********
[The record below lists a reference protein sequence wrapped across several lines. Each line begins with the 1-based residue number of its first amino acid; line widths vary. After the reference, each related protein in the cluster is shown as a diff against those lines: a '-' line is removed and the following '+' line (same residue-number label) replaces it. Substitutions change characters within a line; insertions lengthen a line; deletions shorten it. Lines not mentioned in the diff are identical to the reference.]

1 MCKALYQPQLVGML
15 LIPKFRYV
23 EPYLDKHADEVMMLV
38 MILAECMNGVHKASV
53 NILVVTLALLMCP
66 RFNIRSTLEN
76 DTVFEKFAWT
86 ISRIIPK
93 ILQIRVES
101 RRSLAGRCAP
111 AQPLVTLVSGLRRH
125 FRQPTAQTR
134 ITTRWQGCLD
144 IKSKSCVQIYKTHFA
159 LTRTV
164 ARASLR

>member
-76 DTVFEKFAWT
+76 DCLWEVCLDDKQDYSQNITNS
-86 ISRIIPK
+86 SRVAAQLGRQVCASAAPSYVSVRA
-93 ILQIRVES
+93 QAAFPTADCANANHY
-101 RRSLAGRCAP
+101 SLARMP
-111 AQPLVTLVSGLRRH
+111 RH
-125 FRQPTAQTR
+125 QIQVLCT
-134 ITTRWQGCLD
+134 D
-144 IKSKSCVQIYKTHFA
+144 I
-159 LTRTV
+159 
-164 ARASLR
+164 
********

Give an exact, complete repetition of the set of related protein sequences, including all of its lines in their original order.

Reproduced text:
[The record below lists a reference protein sequence wrapped across several lines. Each line begins with the 1-based residue number of its first amino acid; line widths vary. After the reference, each related protein in the cluster is shown as a diff against those lines: a '-' line is removed and the following '+' line (same residue-number label) replaces it. Substitutions change characters within a line; insertions lengthen a line; deletions shorten it. Lines not mentioned in the diff are identical to the reference.]

1 MCKALYQPQLVGML
15 LIPKFRYV
23 EPYLDKHADEVMMLV
38 MILAECMNGVHKASV
53 NILVVTLALLMCP
66 RFNIRSTLEN
76 DTVFEKFAWT
86 ISRIIPK
93 ILQIRVES
101 RRSLAGRCAP
111 AQPLVTLVSGLRRH
125 FRQPTAQTR
134 ITTRWQGCLD
144 IKSKSCVQIYKTHFA
159 LTRTV
164 ARASLR

>member
-76 DTVFEKFAWT
+76 DCLWEVCLDDKQDYSQNITNS
-86 ISRIIPK
+86 SRVAAQLGRQVCASAAPSYVSVRA
-93 ILQIRVES
+93 QAAFPTADCANANHY
-101 RRSLAGRCAP
+101 SLARMP
-111 AQPLVTLVSGLRRH
+111 RH
-125 FRQPTAQTR
+125 QIQVLCT
-134 ITTRWQGCLD
+134 D
-144 IKSKSCVQIYKTHFA
+144 I
-159 LTRTV
+159 
-164 ARASLR
+164 